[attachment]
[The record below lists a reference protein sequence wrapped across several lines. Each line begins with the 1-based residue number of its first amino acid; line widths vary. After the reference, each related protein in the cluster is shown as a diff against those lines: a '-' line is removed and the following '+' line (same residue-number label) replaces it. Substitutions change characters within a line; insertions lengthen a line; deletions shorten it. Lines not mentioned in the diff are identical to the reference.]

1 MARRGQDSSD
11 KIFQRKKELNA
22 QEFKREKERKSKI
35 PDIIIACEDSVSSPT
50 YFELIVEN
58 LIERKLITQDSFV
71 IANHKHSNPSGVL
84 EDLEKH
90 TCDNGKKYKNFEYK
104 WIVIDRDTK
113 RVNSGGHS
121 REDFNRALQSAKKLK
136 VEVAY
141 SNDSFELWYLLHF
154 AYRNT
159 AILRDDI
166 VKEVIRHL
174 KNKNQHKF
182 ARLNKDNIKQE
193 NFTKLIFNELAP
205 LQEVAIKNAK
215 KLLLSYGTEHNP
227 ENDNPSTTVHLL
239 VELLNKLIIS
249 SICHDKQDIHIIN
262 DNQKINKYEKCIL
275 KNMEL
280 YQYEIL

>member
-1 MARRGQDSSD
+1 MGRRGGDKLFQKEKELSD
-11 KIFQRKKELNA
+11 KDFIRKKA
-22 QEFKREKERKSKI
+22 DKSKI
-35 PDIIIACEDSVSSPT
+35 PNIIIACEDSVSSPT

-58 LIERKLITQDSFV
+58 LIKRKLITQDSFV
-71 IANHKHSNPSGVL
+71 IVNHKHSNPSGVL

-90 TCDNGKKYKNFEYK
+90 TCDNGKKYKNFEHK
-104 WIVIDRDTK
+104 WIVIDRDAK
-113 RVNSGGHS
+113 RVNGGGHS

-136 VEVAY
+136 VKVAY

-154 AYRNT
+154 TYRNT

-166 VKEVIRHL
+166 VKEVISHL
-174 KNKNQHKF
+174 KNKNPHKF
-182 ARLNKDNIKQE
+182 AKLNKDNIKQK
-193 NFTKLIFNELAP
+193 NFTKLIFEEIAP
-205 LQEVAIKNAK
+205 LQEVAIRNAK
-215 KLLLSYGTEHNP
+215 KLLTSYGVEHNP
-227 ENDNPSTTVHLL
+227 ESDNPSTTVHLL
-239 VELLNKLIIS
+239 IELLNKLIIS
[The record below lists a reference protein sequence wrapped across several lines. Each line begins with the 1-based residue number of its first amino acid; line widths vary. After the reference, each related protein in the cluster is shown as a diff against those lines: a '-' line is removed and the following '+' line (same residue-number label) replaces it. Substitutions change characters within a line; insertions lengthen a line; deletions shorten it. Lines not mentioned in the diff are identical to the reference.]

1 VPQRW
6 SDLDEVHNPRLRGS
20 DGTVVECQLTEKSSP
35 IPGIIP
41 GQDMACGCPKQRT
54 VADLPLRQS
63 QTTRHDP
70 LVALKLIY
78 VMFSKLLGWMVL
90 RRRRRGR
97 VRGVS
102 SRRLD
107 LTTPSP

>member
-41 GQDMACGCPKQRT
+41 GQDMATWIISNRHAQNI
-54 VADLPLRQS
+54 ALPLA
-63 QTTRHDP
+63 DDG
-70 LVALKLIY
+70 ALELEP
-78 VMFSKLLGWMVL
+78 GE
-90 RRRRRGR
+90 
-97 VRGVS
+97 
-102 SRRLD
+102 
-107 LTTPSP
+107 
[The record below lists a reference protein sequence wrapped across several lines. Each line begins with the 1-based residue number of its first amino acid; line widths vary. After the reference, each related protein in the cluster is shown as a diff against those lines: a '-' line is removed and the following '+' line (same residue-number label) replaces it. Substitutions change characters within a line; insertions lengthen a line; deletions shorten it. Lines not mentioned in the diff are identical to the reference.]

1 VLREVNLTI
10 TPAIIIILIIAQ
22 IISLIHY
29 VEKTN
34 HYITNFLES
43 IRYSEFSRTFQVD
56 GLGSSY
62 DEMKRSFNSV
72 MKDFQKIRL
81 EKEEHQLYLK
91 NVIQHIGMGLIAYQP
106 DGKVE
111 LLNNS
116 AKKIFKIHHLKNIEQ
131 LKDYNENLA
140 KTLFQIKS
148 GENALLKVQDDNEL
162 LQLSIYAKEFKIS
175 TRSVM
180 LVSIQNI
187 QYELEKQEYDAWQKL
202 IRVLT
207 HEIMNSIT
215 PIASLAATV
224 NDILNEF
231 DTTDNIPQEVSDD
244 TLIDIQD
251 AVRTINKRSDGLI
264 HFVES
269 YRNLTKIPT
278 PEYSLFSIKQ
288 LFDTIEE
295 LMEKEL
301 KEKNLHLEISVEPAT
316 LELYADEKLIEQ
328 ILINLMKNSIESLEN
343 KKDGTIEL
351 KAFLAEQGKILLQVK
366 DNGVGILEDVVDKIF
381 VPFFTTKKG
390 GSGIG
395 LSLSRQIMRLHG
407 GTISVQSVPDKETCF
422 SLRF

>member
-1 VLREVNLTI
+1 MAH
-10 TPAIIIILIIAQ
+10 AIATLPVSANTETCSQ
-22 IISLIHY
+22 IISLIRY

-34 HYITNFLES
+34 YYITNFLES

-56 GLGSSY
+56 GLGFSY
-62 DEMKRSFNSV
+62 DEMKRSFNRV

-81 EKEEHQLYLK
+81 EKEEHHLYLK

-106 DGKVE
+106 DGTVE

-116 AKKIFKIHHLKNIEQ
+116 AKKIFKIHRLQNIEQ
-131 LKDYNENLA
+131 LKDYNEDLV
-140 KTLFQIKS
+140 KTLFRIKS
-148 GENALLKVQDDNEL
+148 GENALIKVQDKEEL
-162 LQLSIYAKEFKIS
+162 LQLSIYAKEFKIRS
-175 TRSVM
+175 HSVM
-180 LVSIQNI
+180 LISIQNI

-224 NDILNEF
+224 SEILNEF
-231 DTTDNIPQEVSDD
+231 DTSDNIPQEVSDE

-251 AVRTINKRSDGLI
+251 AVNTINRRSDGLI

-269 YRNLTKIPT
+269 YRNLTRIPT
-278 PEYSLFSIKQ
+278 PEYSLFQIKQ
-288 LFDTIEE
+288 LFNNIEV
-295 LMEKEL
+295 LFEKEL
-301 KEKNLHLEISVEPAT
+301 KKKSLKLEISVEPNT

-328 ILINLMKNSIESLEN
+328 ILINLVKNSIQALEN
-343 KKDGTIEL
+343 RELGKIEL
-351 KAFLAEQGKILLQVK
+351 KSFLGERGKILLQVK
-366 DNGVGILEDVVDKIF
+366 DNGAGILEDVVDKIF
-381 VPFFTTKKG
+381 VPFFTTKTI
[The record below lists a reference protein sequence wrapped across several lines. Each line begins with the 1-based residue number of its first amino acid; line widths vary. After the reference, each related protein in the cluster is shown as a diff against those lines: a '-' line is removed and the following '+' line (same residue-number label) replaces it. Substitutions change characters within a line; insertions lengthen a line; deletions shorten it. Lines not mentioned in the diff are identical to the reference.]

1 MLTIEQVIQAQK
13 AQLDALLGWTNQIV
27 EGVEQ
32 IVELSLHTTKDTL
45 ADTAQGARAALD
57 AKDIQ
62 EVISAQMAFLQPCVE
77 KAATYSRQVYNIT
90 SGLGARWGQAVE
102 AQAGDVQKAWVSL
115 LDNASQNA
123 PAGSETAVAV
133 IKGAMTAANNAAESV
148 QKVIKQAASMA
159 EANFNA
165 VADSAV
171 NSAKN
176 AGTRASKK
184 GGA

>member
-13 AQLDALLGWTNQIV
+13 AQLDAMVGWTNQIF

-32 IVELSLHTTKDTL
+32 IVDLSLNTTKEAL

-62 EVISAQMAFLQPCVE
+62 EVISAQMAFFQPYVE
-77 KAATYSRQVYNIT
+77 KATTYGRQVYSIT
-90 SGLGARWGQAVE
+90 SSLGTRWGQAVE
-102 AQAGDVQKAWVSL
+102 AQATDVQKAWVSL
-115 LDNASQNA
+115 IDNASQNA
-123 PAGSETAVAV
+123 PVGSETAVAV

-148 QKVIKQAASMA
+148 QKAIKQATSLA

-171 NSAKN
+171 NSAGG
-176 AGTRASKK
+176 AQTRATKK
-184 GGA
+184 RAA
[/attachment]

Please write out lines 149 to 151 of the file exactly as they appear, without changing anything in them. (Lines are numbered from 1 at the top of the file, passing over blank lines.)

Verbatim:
+1 MAH
-10 TPAIIIILIIAQ
+10 AIATLPVSANTETCSQ